Partial sickness allowance

The purpose of the partial sickness allowance is to help persons who are unfit for work to remain in work and to return to full-time work.

Returning to work on a part-time basis is a voluntary arrangement requiring the consent of both the employer and the employee. It must not put at risk the employee's health or recovery. The work schedule must be reduced to 40-60% of what it was.

The arrangement on part-time work is made on the basis of an evaluation by an occupational health doctor or other doctor familiar with the circumstances at work. The part-time arrangement must last at least for an uninterrupted period of 12 working days. This includes Saturdays.

The partial sickness allowance is payable for a maximum of 120 working days. After the maximum is reached, it can be paid on account of the same illness only if the claimant has in the meantime been fit for work for at least one year.

Persons returning to work after having been paid partial sickness allowance for the maximum period of time can get an additional 50 days of partial sickness allowance once they have been in work for a consecutive period at least 30 days.

The partial sickness allowance can be paid for a specified maximum period. You can get partial sickness allowance even if you have already been paid the regular sickness allowance for the maximum period of time.

Waiting period

Employees must be absent from work throughout the waiting period. The waiting period must be completed before part-time employment can begin. The waiting period consists of the first day of illness and the following 9 working days.

You can check the dates of the waiting period with this calculator. The partial sickness allowance is available without having to complete a waiting period if it follows immediately upon the payment of regular sickness allowance or rehabilitation allowance.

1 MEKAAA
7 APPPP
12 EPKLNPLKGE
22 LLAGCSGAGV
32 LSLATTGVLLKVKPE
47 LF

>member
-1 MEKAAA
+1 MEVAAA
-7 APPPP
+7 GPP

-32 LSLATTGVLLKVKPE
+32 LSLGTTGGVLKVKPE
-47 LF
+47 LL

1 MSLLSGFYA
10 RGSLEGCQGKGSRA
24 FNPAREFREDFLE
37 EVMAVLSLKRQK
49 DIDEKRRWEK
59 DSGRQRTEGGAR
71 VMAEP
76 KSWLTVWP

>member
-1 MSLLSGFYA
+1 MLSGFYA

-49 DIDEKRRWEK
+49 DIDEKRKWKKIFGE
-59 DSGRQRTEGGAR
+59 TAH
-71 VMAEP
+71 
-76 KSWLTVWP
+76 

The waiting period is one working day, if you are again unfit for work for a reason for which you already received sickness allowance within the previous 30 days.

Example

A supervisor with an electrical installation company who occasionally performs manual installation work recently underwent an operation on his shoulder and is therefore partly unfit for work. He talks to his employer about working part time, and suggests that he could cut his schedule by 50% and concentrate on his supervisory duties. The occupational health doctor evaluates whether he is able to return to work while receiving partial sickness allowance without putting at risk his recovery from the operation.

If the part-time work is interrupted

If your part-time work is interrupted temporarily due to for instance annual holiday, illness or your child’s illness, the partial sickness allowance can be paid in the normal manner during the interruption. A prerequisite for this is that the agreement on part-time work remains in force during the interruption.

If the agreement on part-time work ends for the duration of the interruption and continues after the interruption, the payment of partial sickness allowance is ended for the duration of the interruption and continues again afterwards in accordance with the agreement on part-time work. The payment of partial sickness allowance can continue without any waiting period, if you have been incapable of work during the interruption.

If you are fit for work during the time that the agreement on part-time work is not in force, a waiting period will be applied to the partial sickness allowance paid after the interruption as follows:

  • 1 day, if the previous period of partial sickness allowance ended less than 30 days earlier
  • 1+9 days, if the previous period of partial sickness allowance ended more than 30 days earlier.

No waiting period is applied if you have been granted rehabilitation allowance for the duration of the interruption.